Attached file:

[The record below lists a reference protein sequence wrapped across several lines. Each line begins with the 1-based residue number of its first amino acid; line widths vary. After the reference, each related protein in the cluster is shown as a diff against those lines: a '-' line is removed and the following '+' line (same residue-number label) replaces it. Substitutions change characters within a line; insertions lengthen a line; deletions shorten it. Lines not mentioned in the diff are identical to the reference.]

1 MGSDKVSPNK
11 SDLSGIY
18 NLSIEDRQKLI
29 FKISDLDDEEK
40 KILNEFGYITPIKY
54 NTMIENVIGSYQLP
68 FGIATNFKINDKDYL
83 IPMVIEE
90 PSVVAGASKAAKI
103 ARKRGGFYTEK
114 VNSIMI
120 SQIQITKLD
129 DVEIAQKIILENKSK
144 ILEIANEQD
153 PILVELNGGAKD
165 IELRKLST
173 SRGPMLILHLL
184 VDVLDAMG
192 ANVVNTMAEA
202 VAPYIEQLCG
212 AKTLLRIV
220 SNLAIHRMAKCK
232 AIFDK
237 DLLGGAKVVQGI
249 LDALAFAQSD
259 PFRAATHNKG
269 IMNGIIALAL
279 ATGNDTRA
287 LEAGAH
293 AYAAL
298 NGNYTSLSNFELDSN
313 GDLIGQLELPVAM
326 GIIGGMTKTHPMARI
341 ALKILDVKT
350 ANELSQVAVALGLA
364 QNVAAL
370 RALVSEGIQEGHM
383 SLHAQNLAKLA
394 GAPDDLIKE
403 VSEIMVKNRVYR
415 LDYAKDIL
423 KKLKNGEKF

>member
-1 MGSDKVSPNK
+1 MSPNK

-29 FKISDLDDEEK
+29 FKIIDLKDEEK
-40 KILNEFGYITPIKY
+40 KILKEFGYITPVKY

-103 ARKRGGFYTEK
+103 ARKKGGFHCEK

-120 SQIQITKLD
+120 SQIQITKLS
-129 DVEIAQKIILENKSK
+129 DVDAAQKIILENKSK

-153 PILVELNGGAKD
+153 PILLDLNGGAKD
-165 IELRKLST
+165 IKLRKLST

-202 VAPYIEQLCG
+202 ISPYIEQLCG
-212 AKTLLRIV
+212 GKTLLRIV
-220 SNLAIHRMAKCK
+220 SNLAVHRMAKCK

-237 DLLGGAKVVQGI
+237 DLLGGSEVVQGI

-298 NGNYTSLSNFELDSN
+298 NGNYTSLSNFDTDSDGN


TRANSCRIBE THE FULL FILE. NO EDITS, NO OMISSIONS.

[The record below lists a reference protein sequence wrapped across several lines. Each line begins with the 1-based residue number of its first amino acid; line widths vary. After the reference, each related protein in the cluster is shown as a diff against those lines: a '-' line is removed and the following '+' line (same residue-number label) replaces it. Substitutions change characters within a line; insertions lengthen a line; deletions shorten it. Lines not mentioned in the diff are identical to the reference.]

1 MGSDKVSPNK
11 SDLSGIY
18 NLSIEDRQKLI
29 FKISDLDDEEK
40 KILNEFGYITPIKY
54 NTMIENVIGSYQLP
68 FGIATNFKINDKDYL
83 IPMVIEE
90 PSVVAGASKAAKI
103 ARKRGGFYTEK
114 VNSIMI
120 SQIQITKLD
129 DVEIAQKIILENKSK
144 ILEIANEQD
153 PILVELNGGAKD
165 IELRKLST
173 SRGPMLILHLL
184 VDVLDAMG
192 ANVVNTMAEA
202 VAPYIEQLCG
212 AKTLLRIV
220 SNLAIHRMAKCK
232 AIFDK
237 DLLGGAKVVQGI
249 LDALAFAQSD
259 PFRAATHNKG
269 IMNGIIALAL
279 ATGNDTRA
287 LEAGAH
293 AYAAL
298 NGNYTSLSNFELDSN
313 GDLIGQLELPVAM
326 GIIGGMTKTHPMARI
341 ALKILDVKT
350 ANELSQVAVALGLA
364 QNVAAL
370 RALVSEGIQEGHM
383 SLHAQNLAKLA
394 GAPDDLIKE
403 VSEIMVKNRVYR
415 LDYAKDIL
423 KKLKNGEKF

>member
-1 MGSDKVSPNK
+1 MSPNK

-29 FKISDLDDEEK
+29 FKIIDLKDEEK
-40 KILNEFGYITPIKY
+40 KILKEFGYITPVKY

-103 ARKRGGFYTEK
+103 ARKKGGFHCEK

-120 SQIQITKLD
+120 SQIQITKLS
-129 DVEIAQKIILENKSK
+129 DVDAAQKIILENKSK

-153 PILVELNGGAKD
+153 PILLDLNGGAKD
-165 IELRKLST
+165 IKLRKLST

-202 VAPYIEQLCG
+202 ISPYIEQLCG
-212 AKTLLRIV
+212 GKTLLRIV
-220 SNLAIHRMAKCK
+220 SNLAVHRMAKCK

-237 DLLGGAKVVQGI
+237 DLLGGSEVVQGI

-298 NGNYTSLSNFELDSN
+298 NGNYTSLSNFDTDSDGN